It is underestimating Putin, however, to assume that he means to invade Ukraine forthwith, in a crudely aggressive military move.  The force build-up that has already started – special forces reportedly moved to Anapa (near Novorossiysk), unconfirmed reports of Russian troop movements inside eastern Ukraine, Russian jets patrolling the border, the probable deployment of multiple regiments of infantry to the border – will enable Putin to credibly threaten Ukraine.  From his perspective, the ideal process would be inducing Ukraine, out of desperation, to make a stupid move, one that would give Russia cover for taking action – or, even better, would be leave the Maidan Ukrainians so overexposed that they would have to back down from it, and agree to a disadvantageous settlement.

The new government tries to get its bearings

The Maidan Ukrainians – I’m calling by that name the Ukrainian nationalists and all who support the bid for a unified Ukraine oriented toward Europe – have their own set of problems.  It is grossly unfair and inaccurate to represent them as racist nationalists on the “Nazi” or “fascist” model, which is the Russian propaganda line.  But neither are they united in a hardy republicanism that Americans would approve.  There are some bad actors among them.  Russia will make the most of that, and Western Europeans and Americans won’t be able to defend everything the struggling Maidan effort comes up with.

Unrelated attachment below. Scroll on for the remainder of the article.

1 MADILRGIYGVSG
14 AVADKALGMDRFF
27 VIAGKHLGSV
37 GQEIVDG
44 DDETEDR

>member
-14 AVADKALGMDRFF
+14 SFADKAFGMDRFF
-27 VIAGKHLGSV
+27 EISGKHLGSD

The Maidan Ukrainians have their work cut out for them.  A nicely nuanced piece by WSJ’s Matthew Kaminski sums it up:

Ukrainians distrust, with good reason, the entire political class. Mr. Yanukovych wasn’t the only greedy or incompetent pol here. But the Maidan crowds can’t rule the country, and in the past five days, parliament has assumed that role. On Wednesday night, the names of those who would lead a proposed new transitional government were announced before thousands packed in at the Maidan. Some were booed, others were cheered.

Behind closed doors, the politicians are “trying to recreate the old system,” says Mustafa Naim, an Afghan-Ukrainian journalist, furious at the signs of deal-making by the same old faces. “You can see it in their eyes. We may need to go out on the Maidan again.” He says Ukraine needs to clean the whole political slate by scheduling a parliamentary election to coincide with the planned presidential vote in late May.

In the political unity sweepstakes, Russia and the ethnic Russians are ahead of the Maidan Ukrainians by several lengths.  In the meantime, there’s a lot of breathless nonsense being rumored out there at the moment.  We can assume there will continue to be.  Some things to keep in mind are the following:

1.  The defensive preparations – roadblocks, tank barriers – being set up in eastern Ukraine, especially Crimea, are defensive preparations.  This isn’t a judgment about who is politically at fault for the crisis; it’s a statement of military reality.  These barriers don’t mean Russia is about to attack.  They mean Russia and her sympathizers in eastern Ukraine are hardening eastern Ukraine against the use of military force by the national government in Kiev.